You get your first COVID shot, head home — and are beset by a bunch of symptoms out of the flu playbook, from chills to fever, fatigue, and aches. All three vaccines currently given emergency use authorization in the U.S. by the FDA have various side effects, but experts tell Bustle that they’re not bad news at all: in fact, side effects from your COVID vaccine are a good sign. But if you don’t get any symptoms at all, you shouldn’t worry that you’re somehow missing out on some important vaccine protection.
Why The COVID-19 Vaccines Cause Side Effects
Side effects are to be expected from all the available COVID vaccines, Dr. Kathleen Jordan M.D., an infectious disease doctor and SVP of medical affairs at medical provider Tia, tells Bustle. “These symptoms are from an immune response to the vaccine — which is the desired effect,” she says. Whether you get a dose of an mRNA vaccine or one that uses a variant on a cold virus, the vaccines are designed to train your immune system into recognizing and fighting COVID. The shorts put your immune cells through their paces, so that they remember this dangerous new pathogen in the future. That can mean some temporary — but normal — unpleasantness.
“I like to refer to these fevers, fatigue, or body aches as ‘post-vaccine symptoms’ rather than even calling them side effects, as they are expected,” family physician Dr. Natasha Bhuyan M.D., a doctor with medical provider One Medical, tells Bustle. Science reported in November 2020 that if you’re having a two-dose vaccine and had a reaction to the first jab, you’ll likely experience more of the same with your second.
Does Everyone Get The Same COVID-19 Vaccine Side Effects?
These post-vaccine symptoms are more common in some people than others. “More side effects were reported in younger age groups, so some have hypothesized that these increased younger side effects indicate a more effective response of the immune system,” Dr. Jordan says. But that’s not actually the case. COVID vaccines, she says, are generally equally effective in all age groups; young people aren’t getting more protection than elderly people.
Some side effects have been more concerning to scientists than others. The American College of Allergy, Asthma and Immunology (ACAAI) reported in March 2021 that around five people per million given the Pfizer vaccine, and 2.5 per million given the Moderna shots, would likely experience a severe anaphylactic allergic reaction. That’s a very low rate, but if you experience anaphylaxis after one dose of a COVID vaccine, the Centers for Disease Control & Prevention (CDC) says you can’t get a second one.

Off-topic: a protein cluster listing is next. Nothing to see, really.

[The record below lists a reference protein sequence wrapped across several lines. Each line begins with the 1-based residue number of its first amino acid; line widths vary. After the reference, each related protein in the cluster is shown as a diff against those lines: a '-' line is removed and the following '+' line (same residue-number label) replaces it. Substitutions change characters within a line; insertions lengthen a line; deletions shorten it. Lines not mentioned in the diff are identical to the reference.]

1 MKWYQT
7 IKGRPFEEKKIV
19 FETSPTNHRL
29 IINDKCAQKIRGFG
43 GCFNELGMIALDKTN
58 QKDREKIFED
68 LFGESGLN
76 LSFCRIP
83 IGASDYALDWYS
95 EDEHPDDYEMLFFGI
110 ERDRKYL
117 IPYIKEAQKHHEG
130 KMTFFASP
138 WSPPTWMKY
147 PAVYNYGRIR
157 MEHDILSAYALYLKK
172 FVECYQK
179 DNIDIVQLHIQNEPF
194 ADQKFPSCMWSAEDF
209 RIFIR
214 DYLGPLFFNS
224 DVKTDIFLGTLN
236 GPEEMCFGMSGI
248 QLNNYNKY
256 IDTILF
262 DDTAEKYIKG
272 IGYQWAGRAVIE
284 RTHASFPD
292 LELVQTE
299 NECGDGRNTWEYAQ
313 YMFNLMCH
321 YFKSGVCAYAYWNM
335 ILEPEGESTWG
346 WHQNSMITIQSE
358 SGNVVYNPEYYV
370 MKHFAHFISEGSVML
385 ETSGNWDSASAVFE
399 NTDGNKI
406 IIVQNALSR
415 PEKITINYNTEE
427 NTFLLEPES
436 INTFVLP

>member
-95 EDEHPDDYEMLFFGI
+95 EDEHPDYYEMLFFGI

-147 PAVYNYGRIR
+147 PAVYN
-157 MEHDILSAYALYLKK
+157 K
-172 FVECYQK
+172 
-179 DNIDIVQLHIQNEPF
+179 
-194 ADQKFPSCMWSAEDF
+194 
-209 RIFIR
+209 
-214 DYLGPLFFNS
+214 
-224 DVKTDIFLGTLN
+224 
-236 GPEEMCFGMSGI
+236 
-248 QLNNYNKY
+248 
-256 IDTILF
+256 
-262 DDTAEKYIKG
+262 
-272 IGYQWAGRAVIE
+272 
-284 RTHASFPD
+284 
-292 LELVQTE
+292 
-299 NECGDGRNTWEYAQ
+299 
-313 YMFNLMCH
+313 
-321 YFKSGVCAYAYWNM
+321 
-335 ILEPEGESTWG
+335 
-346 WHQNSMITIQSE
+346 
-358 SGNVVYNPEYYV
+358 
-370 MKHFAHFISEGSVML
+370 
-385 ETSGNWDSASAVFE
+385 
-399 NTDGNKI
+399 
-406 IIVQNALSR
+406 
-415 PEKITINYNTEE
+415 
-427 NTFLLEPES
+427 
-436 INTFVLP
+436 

What If I Don’t Have Any Side Effects After The COVID-19 Vaccine?
Side effects won’t happen to everybody, and if you sail through your vaccine doses with nary a headache or a chill, you’re not somehow less immune to COVID afterwards. “Most people in the Pfizer, Moderna, and Jannsen studies did not have [severe] side effects, yet the vaccines were highly efficacious in preventing severe disease across all groups,” Professor John A. Sellick D.O. M.S., an expert in infectious disease from the Jacobs School of Medicine and Biomedical Sciences at the University of Buffalo, tells Bustle. “No one should interpret the lack of side effects as meaning the vaccine did not ‘take’ or work.” Dr. Jordan points out that everybody who was jabbed in the clinical trials saw the benefits of the vaccines — aka, not getting sick from COVID — whether they had fatigue and fevers or not. “I would certainly not be worried if you experience no side effects,” she says.
How Long Do COVID-19 Vaccine Side Effects Last?
Being flattened by your vaccine dose is no picnic, but Dr. Jordan says your experience will most likely be short-lived. “Side effects resolve in 24 to 28 hours, and pale in comparison to symptoms of COVID-19, which can be quite severe, sometimes life-threatening, and not infrequently continue for months,” she says. It’s a good idea to prepare for the possibility of some unpleasant post-vaccine symptoms before you go to your shot appointments, though. Blankets and hot tea ahoy.
Dr Natasha Bhuyan M.D.
Dr. Kathleen Jordan M.D.
Professor John A. Sellick D.O. M.S.